It’s Sunday, so I’m hoping all my readers are enjoying a lovely summer afternoon, doing the things that make this season so wonderful. You know, hiking and swimming and picnicking… not sitting in from of a computer, unless it is hotter than heck where you are, in which case a nice cool computer station sounds pretty good.
On Sunday morning I like to catch up with the reading I didn’t have time for in the previous week. This week has been especially bad, as I’m enrolled in two art classes, and for some unknown reason, decided to buy a new computer. I’ll spare you the details except that now that the files have all been transferred, and the bugs of connecting a 5 year old camera and an 8 year old scanner and problems with IE7, I’m happy to say that I’m all up and running and very happy with the new setup. Of course, now I’m wondering why I just did not buckle down and ditch the worst-computer-I’ve-ever-used sooner.
Any way, surfing is a breeze here now, and so I’ve got lots to pass along to people who might be interested in fashion history and such…
* First, a big thank you to Stacie at Photography Colleges. She included The Vintage Traveler in her list of the 50 Best Blogs for the Avid Antiquer. I’m in the clothing and jewelry category.
* There will be an auction this Friday at Cornette de Saint Cyr in Paris. There are some wonderful pieces being offered including couture from Jacques Fath, Schiaparelli, Dior and St. Laurent, and it also has a very early Chanel, from the early 1920s. I know that it is possible that none of you will make it to Paris this week, but at least take a look at the online catalog. Thanks to Jonathan at Kickshaw Productions for the link.
* Fall will be here before you know it, so put this one on your calendar: Starting November 19, there will be an exhibition of the work of Cristóbal Balenciaga at the Queen Sofia Spanish Institute in NYC. Thanks to Jody at Couture Allure for the alert.
* There has been quite a bit of talk on the fashion history sites lately about exhibitions and the use of a real body to display historic and vintage clothing in a museum setting. Start with the article on the FIDM blog, and then follow all the links to get several different perspectives. I tried to post on the FIDM blog, but kept getting an error message, so I gave up. My thoughts:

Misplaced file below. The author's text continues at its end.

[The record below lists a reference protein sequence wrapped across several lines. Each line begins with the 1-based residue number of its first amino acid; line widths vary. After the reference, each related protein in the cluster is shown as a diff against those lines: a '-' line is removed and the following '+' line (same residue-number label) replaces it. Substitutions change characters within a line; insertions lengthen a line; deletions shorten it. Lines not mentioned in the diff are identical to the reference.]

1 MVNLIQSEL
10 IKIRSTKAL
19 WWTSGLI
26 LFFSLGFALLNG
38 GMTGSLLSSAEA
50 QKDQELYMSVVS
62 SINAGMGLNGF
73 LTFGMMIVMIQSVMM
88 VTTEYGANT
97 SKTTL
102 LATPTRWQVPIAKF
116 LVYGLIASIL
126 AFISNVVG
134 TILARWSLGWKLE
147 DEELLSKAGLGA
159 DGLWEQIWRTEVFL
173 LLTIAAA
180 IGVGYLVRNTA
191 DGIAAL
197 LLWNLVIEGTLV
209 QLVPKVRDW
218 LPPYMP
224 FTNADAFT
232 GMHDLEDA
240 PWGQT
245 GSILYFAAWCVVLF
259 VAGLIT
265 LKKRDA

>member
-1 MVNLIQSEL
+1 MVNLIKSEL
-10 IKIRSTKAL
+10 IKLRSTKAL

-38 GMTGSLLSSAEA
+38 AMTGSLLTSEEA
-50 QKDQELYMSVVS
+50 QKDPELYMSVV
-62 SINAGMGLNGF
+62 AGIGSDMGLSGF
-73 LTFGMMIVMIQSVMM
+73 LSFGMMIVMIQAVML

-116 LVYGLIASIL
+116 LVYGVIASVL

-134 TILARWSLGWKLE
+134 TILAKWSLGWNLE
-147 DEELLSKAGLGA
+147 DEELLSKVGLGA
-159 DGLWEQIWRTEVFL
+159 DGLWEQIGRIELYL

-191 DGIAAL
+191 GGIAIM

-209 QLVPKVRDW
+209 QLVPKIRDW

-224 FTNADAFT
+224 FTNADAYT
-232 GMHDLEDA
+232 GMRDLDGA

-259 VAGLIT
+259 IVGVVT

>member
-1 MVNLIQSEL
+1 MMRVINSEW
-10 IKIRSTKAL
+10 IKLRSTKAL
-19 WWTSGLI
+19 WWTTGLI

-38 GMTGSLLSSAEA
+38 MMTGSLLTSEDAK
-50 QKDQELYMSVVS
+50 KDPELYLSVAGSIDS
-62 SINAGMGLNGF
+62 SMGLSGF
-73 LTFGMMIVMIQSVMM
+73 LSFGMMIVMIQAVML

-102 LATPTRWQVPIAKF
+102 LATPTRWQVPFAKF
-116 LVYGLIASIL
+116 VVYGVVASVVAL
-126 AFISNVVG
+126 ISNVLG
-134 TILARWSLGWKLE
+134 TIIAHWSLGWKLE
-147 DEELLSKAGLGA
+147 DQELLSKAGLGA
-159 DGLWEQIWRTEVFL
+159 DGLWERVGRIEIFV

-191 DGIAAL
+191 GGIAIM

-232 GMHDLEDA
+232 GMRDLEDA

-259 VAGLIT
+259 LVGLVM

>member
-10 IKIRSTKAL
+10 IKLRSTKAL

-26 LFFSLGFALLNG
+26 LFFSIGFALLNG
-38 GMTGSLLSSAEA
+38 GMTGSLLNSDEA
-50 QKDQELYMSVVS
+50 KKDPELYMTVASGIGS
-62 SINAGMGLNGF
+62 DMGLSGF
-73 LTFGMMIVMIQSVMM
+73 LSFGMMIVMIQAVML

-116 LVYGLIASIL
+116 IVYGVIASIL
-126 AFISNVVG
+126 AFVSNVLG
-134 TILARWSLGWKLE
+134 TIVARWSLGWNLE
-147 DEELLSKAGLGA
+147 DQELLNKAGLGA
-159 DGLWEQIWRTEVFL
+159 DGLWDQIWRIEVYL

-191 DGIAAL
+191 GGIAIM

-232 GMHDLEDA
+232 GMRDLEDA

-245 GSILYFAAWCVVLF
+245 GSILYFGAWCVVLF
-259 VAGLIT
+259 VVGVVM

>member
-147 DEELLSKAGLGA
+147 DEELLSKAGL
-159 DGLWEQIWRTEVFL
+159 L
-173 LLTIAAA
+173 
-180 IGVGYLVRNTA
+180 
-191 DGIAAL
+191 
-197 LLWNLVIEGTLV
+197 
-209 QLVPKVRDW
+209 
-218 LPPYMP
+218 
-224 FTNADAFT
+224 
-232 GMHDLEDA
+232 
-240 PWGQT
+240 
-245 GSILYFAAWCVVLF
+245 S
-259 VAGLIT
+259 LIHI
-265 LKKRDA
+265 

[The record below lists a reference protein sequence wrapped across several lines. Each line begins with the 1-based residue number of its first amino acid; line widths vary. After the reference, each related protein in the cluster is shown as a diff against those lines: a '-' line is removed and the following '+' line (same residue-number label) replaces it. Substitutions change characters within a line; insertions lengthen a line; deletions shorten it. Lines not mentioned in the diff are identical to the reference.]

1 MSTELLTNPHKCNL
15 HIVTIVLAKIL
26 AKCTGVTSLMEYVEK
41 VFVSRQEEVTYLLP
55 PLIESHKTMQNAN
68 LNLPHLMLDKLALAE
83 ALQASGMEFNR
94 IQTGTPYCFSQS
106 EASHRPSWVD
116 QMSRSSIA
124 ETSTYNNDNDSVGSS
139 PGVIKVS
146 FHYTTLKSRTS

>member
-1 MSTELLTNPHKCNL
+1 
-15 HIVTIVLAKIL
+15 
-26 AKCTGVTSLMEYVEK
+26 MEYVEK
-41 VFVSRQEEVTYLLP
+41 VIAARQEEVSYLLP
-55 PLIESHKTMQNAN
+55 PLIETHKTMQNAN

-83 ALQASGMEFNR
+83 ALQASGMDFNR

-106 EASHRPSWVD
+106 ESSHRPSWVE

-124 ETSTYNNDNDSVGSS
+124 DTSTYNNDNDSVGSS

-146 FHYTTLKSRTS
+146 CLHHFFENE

In a perfect world, of course the garments would be shown as they were intended to be used – on the human body. But since that is not the case, then museums and exhibitors should take each case individually and base exhibition decisions on the nature of the clothing (I’m assuming this is how such decisions are already being made.)
I find that I prefer as few distractions as possible, and so I like the headless form.
And I love exhibits where the garment is seen in the round, from all angles. To me, lining mannequins in a lifeless row is what contributes to the static nature of many exhibits.
Another thing that helps see the living nature of clothing is the inclusion of period film footage. But that is not always available.
I don’t know, but couldn’t all the wonderful technological advances that the movies are using be employed? I’m thinking of movies like Alice in Wonderland and Avatar, where the appearance of the actors was altered digitally. Could the clothing not be digitalized in the same way?
* Finally, here’s the unintentionally hilarious POV from the July issue of Vogue.
Okay, now back to summer:
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